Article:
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India v West Indies, 9th match, Champions Trophy

Top order blues and to spin or not to spin?

Preview by Anand Vasu in Ahmedabad

October 25, 2006

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It has been 18 months since Virender Sehwag last scored an ODI hundred © Getty Images
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Rahul Dravid's got a bit of a job on his hands even before India's crucial match against West Indies gets under way - getting the right combination on the park. There's the pitch to consider and fortunately Ahmedabad's strips have played the best of the tournament. There's the dew factor to consider - something that barely came into effect in the early part of the tournament, but is now such an issue that the ICC has taken to spraying the outfield with APSA-80, a chemical used in the farming industry to counter excessive dew.

In normal circumstances India would prefer to play two spinners against the West Indies. Traditionally, the West Indies have been weaker against spin than pace, and though India have two offspinners, they are different bowlers in that Harbhajan Singh relies on bounce and sharp turn to beat batsmen while Ramesh Powar is slower through the air and uses variations in loop and flight to pick up his wickets. Ideally, India would like to play both of them, but not if they're going to be bowling with a ball that more closely resembles a cake of soap left on the floor of a shower stall too long.

There are two ways India can play this match, the first being the safe approach, leaving out Powar, playing Dinesh Mongia in his place, and in the event of having to bowl first in non-dew conditions, rely on Virender Sehwag, Mongia and Yuvraj Singh to make up the overs Powar would have sent down. To play both spinners would be a gamble, and the second approach would be to go in with one spinner less, but play the extra fast bowler, thereby strengthening the bowling, as you would do in conditions where it's difficult for a certain kind of bowler.

The problem India are faced with, though, is that their top order has performed so frustratingly badly of late, showing all the consistency of the Bombay Stock Exchange - bank on them and one day you feel like a million bucks, and the next you have nothing in hand. With this being the scenario, it's hard to see how anyone can confidently take a gamble on the team composition.

It has now been 18 months since Sehwag last scored an ODI hundred, and this is not something that can be ignored for much longer. Sure, he's a man that wins you matches off his own bat when he fires, but how often is good enough? Once in five matches? Once in ten? He now has seven hundreds from 158 matches, and although that's not the only indicator of when he's done enough to win a game, it's something he should be thinking about, even if others aren't.

Another cause for concern is Suresh Raina. His value on the field is undoubted, but in 31 games he has made 35 or more only seven times. Alarmingly, in 16 matches, that's more than half of all he's played, Raina has failed to make it to double figures. Yuvraj Singh, who had such a brilliant run last year, has struggled to get going this season, and this leaves the team banking heavily on the redoubtable Sachin Tendulkar and Rahul Dravid.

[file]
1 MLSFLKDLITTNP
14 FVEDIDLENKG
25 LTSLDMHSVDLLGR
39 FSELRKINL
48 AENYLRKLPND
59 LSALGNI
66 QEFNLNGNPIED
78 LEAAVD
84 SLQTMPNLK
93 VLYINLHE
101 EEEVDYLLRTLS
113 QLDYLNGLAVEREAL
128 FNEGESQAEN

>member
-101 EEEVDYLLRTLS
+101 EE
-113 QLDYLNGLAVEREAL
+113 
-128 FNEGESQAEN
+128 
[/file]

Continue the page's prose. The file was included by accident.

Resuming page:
One of the serious problems has been that a team full of strokemakers has failed to adapt to different conditions they've come across. This pitch here is made for the strugglers, the grafters, not the banner-grabbing heroes. And quality players do adapt to different conditions, changing their game, making subtle adjustments, cutting out certain shots. The time has come for India's once vaunted and now much maligned middle order to do just that.

When asked about what he was telling some of his younger batsmen, who were more in the strokemaking mould, Dravid said, "I'm asking of them to enjoy the game. We spoke about it today. A lot of our young players and young cricketers should see these as opportunities, in tournaments like this, so close to the World Cup, in must-win games like this," he said. "I'm asking them to enjoy the pressure, the atmosphere. Obviously also to adjust to the condition. They've got to adjust and adapt to the demands. The good players, ones who are successful and consistent, adapt to anything.They don't go out and play in one particular way. That's a great challenge for lots of our young and experienced players and hopefully we can rise to that."

The one thing that will give India room to breathe is the fact that the West Indies are, if anything, more inconsistent than India. In the span of this tournament they've been bowled out for 80, and then a few days later gone on to beat Australia with some inspired, high-intensity one-day cricket. The cause for concern for the West Indians, though, is Brian Lara's fitness. He did not take the field after his controlled and calculated 71 that set up the win against Australia, due to back spasms. And India know just how heavily West Indies depend on Lara, and the others in their top order. "I think they rely heavily on one or two players to get them to the kind of scores they need," said Dravid. "We've shown like in Malaysia against them, if we get two or three of their key players out, we can put them under pressure. That's what we'll aim to do."

Anand Vasu is assistant editor of Cricinfo

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